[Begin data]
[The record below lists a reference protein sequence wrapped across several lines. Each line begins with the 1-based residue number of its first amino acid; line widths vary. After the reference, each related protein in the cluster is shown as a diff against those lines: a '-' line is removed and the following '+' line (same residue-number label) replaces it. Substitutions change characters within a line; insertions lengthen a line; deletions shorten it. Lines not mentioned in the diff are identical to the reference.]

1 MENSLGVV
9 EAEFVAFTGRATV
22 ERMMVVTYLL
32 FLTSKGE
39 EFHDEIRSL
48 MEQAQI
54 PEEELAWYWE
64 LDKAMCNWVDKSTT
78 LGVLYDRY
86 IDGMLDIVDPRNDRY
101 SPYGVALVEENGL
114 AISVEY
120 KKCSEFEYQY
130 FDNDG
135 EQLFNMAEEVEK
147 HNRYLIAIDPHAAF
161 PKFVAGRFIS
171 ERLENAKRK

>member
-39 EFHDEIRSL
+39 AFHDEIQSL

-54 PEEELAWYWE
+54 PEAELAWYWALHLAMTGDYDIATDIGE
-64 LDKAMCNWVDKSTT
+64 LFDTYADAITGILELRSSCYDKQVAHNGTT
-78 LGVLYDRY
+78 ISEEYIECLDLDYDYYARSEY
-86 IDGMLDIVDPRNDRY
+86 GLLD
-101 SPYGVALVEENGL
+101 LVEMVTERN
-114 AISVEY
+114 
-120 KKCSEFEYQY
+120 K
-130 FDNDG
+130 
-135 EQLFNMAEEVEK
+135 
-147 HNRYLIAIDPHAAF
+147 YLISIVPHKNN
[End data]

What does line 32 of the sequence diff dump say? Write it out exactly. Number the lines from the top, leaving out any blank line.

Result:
+101 LVEMVTERN